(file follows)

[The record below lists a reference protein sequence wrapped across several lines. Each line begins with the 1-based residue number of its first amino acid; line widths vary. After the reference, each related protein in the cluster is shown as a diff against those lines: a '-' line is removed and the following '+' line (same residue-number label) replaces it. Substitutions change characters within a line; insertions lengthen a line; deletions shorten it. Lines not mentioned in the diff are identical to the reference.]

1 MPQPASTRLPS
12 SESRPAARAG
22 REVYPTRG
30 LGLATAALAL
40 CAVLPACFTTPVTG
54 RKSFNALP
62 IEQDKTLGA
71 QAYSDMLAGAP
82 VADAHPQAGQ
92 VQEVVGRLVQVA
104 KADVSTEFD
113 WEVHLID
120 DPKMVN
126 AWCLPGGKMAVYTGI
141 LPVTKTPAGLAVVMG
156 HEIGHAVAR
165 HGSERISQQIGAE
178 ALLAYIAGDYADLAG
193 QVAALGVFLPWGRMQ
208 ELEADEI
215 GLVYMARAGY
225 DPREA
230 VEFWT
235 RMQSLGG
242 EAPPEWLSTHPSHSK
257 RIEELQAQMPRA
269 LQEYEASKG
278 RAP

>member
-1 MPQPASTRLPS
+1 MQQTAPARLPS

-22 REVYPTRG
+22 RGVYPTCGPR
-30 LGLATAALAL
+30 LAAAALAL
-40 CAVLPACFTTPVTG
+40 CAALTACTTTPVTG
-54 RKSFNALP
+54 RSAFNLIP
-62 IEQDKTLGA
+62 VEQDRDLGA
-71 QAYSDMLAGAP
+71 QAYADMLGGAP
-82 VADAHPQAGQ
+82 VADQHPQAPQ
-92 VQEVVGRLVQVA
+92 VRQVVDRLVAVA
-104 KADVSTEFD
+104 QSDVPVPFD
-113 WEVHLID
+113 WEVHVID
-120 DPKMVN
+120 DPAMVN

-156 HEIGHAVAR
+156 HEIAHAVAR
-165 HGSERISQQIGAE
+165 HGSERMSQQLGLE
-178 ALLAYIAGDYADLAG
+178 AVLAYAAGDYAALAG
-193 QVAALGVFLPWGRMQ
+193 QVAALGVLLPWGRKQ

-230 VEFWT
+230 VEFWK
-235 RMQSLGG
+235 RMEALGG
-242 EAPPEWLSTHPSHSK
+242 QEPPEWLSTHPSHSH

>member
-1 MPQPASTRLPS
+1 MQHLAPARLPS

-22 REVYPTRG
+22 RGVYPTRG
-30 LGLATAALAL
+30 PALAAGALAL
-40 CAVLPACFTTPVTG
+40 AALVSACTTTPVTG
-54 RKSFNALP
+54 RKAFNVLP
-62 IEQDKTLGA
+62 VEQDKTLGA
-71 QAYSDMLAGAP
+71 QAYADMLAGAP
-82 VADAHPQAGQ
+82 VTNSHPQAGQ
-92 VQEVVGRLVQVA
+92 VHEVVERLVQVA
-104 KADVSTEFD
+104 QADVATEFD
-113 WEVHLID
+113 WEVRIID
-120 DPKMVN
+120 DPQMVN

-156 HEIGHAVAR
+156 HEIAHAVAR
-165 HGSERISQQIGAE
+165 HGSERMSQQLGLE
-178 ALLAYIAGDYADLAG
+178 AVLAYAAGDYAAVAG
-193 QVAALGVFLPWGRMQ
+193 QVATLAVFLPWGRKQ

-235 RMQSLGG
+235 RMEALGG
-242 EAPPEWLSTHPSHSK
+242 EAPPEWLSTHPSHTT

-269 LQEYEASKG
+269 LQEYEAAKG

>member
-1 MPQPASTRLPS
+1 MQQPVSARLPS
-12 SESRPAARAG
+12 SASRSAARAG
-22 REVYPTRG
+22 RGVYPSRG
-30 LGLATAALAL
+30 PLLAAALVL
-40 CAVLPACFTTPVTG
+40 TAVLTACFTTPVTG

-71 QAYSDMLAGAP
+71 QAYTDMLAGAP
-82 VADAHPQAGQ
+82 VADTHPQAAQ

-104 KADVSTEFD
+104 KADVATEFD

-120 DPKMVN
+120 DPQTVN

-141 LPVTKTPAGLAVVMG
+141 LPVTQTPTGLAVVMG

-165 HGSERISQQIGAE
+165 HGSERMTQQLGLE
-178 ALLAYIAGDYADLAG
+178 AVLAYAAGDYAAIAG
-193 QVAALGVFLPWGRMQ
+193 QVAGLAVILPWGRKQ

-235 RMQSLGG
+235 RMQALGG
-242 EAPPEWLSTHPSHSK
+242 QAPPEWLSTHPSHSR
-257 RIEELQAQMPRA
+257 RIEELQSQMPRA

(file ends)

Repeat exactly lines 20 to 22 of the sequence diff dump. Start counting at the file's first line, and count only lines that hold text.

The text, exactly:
193 QVAALGVFLPWGRMQ
208 ELEADEI
215 GLVYMARAGY